On February 14, 2001, the agreement establishing the CCJ was signed by Antigua and Barbuda, Barbados, Belize, Grenada, Guyana, Jamaica, St Kitts and Nevis, St Lucia, Suriname, and Trinidad and Tobago. Two years later Dominica and St Vincent signed on and the CCJ was inaugurated in April 2005. Of the 12 countries that facilitated the US$100 million investment that currently pays for the running of the CCJ, only four – Guyana, Dominica, Belize and Barbados – have chosen the CCJ as their final court of appeal. Two others, Grenada and Antigua and Barbuda tried unsuccessfully to convince their populace, through a referendum, to delink from the Privy Council and accept the CCJ. Saunders admitted that the shift is not an easy one and requires constitutional reform, sending the matter in the arena of politics. He veered away from the politics but said he and his team will be working to convince the population of the countries not yet joined, that the CCJ is worthy of their appeals.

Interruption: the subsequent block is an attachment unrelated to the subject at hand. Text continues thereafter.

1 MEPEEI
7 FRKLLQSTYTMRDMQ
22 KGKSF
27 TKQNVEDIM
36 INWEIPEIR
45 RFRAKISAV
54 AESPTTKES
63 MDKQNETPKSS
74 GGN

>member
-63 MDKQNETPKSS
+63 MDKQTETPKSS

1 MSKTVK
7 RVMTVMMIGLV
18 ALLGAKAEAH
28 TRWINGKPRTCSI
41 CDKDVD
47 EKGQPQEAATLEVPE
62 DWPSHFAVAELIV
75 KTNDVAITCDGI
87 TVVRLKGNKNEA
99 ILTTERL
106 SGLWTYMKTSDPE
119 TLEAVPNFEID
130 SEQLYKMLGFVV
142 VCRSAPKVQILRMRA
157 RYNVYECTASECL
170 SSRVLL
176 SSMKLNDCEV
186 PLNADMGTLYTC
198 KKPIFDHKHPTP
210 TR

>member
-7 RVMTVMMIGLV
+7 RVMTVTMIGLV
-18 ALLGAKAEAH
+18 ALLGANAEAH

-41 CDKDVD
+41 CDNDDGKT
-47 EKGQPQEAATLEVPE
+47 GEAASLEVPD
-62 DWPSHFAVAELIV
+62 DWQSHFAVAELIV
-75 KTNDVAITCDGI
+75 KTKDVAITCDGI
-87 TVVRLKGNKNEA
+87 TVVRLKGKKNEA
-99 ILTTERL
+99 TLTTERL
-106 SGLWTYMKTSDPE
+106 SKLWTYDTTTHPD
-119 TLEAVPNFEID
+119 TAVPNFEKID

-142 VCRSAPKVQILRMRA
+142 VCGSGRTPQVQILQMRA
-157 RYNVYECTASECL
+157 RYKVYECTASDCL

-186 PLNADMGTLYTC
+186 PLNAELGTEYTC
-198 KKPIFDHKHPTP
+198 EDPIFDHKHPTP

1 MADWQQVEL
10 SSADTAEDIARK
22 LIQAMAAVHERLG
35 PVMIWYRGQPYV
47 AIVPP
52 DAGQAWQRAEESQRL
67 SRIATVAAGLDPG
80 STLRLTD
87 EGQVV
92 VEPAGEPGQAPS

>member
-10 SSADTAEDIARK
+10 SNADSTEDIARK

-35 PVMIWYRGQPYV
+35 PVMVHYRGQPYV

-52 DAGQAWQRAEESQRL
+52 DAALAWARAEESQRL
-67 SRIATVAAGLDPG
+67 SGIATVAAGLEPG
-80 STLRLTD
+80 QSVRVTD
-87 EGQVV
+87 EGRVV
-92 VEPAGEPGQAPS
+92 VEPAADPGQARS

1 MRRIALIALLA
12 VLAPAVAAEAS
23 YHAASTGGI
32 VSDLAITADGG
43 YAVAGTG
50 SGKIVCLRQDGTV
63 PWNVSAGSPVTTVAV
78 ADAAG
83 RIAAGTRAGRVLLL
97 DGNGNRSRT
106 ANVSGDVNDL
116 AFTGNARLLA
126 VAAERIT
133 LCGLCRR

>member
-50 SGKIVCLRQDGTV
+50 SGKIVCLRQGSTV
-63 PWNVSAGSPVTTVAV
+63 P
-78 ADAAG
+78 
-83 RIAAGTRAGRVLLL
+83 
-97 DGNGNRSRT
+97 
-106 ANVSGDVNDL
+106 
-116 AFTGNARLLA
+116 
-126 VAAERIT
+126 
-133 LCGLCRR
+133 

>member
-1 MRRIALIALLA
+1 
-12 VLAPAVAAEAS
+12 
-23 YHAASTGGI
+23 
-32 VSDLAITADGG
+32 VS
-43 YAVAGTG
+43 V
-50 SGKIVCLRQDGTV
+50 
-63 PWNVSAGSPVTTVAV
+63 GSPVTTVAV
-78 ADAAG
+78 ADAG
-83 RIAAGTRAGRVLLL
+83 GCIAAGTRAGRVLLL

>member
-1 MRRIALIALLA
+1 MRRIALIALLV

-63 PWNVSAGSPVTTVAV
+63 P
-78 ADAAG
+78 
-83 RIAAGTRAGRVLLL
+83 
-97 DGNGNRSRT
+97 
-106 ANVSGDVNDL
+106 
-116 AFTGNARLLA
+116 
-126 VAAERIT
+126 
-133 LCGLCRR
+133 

The CCJ last month made a historic ruling that Guyana must hold elections after upholding a no-confidence vote against the Arthur Granger administration.
“We want to do more outreach work. The court sees itself not just as an institution but one that interfaces with the justice system in the countries that are part of us. We can assist in the training of judges, devising or assisting in devising court structures. We have worked with Jurist Project to assist in establishing a sexual offences court in Antigua and Barbuda. We have helped Guyana with the introduction of new civil procedure rules. The Guyanese judicial system has improved, not all the credit is to us but we have been working with them. We keep wanting to do more. We are in this weird place where people don’t know you but they don’t trust you. They don’t examine your track record but automatically think its poor.”
Saunders said there are plans to increase the efficiency in hearing cases and shorten the length of time it takes to deliver judgments. Saunders added that the CCJ was first to do video conferencing to hear matters, something that the Privy Council is now copying, and like the Privy Council they are also live-streaming their hearings. He added that all cases are filed electronically making the process more efficient and readying themselves for when the other eight countries, including TT come on board. In the last fiscal year, the CCJ completed 21 appellant cases and eighth cases in the original jurisdiction. He added that this outreach will help convince the people not only that the CCJ is there and is competent but to invite them to engage with them and judge for themselves.